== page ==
Author(s): Schipke CG, Boucsein C, Ohlemeyer C, Kirchhoff F, Kettenmann H
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Abstract Pathologic impacts in the brain lead to a widespread activation of microglial cells far beyond the site of injury. Here, we demonstrate that glial Ca2+ waves can trigger responses in microglial cells. We elicited Ca2+ waves in corpus callosum glial cells by electrical stimulation or local adenosine triphosphate (ATP) ejection in acute brain slices. Macroglial cells, but not microglia, were bulk-loaded with Ca2+-sensitive dyes. Using a transgenic animal in which astrocytes were labeled by the enhanced green fluorescence protein (EGFP) allowed us to identify the reacting cell populations: the wave activated a Ca2+ response in both astrocytes and non-astrocytic glial cells and spread over hundreds of micrometers even into the adjacent cortical and ventricular cell layers. Regenerative ATP release and subsequent activation of metabotropic purinergic receptors caused the propagation of the glial Ca2+ wave: the wave was blocked by the purinergic receptor antagonist Reactive Blue 2 and was not affected by the gap junction blocker octanol, but enhanced in Ca2+ free saline. To test whether microglial cells respond to the wave, microglial cells were labeled with a dye-coupled lectin and membrane currents were recorded with the patch-clamp technique. When the wave passed by, a current with the characteristics of a purinergic response was activated. Thus, Ca2+ waves in situ are not restricted to astrocytic cells, but broadly activate different glial cell types.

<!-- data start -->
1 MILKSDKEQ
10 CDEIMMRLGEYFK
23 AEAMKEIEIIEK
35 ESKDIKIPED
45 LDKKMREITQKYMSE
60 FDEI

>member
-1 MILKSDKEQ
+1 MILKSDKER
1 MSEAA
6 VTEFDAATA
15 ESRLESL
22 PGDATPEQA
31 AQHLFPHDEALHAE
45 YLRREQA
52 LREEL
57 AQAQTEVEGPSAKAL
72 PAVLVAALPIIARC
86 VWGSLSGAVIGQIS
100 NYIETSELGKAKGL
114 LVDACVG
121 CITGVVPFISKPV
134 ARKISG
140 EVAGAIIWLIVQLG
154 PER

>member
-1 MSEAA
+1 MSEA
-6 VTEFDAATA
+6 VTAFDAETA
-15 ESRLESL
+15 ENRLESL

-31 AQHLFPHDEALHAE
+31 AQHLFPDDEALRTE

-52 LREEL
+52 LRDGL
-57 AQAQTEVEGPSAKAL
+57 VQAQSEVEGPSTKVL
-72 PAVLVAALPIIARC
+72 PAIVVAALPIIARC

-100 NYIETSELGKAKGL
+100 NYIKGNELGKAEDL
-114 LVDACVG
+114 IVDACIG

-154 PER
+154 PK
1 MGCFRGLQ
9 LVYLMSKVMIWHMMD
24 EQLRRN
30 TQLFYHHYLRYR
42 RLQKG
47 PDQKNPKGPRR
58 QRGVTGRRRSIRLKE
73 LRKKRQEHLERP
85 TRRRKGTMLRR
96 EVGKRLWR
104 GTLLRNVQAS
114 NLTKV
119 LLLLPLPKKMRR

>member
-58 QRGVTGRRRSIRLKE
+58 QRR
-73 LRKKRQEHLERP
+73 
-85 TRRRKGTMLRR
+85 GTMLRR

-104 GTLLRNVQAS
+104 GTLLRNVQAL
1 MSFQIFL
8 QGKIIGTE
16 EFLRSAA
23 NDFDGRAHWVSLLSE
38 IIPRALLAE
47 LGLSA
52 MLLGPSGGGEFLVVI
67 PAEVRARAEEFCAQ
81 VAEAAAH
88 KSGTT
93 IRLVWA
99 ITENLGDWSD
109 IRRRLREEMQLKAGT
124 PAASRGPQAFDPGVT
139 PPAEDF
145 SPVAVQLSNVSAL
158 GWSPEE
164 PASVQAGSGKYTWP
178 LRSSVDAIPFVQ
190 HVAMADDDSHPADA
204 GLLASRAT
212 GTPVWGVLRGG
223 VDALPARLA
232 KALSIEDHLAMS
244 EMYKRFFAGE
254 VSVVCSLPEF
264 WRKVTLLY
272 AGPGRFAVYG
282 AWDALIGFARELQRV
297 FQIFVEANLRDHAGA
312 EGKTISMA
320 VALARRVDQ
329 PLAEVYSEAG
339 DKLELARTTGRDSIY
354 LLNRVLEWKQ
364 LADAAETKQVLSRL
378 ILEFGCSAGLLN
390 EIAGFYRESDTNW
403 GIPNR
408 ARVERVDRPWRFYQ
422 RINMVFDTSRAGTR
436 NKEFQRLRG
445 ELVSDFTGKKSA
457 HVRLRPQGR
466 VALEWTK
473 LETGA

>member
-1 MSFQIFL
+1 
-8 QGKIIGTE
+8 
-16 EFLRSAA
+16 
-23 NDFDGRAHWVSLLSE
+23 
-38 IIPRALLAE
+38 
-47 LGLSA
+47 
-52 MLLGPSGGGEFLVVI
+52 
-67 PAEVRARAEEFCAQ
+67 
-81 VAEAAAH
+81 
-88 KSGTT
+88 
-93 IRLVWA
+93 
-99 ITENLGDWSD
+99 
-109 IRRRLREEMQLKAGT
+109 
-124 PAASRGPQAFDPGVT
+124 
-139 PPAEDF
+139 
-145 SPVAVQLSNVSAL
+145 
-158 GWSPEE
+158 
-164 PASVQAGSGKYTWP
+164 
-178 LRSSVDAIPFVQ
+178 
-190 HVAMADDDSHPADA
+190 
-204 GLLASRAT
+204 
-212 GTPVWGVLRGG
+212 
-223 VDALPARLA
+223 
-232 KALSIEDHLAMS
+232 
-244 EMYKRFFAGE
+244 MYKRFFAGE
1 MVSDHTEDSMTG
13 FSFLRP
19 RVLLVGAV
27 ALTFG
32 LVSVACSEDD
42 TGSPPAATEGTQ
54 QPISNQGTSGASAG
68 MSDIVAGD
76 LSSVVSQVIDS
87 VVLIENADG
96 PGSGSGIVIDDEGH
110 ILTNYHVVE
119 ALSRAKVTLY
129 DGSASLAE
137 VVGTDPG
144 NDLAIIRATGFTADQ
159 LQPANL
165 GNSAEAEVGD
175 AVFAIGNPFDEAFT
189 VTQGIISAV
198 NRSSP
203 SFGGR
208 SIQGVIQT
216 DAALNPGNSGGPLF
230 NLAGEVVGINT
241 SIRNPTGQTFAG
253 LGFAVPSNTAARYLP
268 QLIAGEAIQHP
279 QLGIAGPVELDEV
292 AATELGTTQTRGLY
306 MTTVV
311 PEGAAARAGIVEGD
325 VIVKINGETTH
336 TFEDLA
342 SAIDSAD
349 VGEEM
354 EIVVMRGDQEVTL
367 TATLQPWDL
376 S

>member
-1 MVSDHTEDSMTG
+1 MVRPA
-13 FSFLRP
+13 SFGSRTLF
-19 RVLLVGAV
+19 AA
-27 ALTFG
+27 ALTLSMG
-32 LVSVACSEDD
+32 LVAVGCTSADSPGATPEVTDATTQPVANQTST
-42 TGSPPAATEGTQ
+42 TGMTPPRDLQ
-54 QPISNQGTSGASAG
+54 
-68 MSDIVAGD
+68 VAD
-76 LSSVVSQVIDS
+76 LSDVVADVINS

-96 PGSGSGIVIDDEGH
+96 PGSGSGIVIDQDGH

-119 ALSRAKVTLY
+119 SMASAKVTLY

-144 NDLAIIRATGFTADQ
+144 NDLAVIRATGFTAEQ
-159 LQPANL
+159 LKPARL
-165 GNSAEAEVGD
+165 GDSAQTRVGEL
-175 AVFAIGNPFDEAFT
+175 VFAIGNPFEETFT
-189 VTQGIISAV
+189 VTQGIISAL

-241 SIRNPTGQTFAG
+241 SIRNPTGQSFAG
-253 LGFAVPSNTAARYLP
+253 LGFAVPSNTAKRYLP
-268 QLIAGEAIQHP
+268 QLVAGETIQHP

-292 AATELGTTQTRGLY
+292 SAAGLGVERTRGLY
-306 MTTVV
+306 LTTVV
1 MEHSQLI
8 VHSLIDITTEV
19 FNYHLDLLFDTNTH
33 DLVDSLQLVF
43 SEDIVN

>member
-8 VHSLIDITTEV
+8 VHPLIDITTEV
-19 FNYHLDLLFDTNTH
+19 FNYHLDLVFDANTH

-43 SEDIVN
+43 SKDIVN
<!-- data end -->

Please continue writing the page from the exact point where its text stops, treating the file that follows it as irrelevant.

This article was published in FASEB J
and referenced in Pharmaceutica Analytica Acta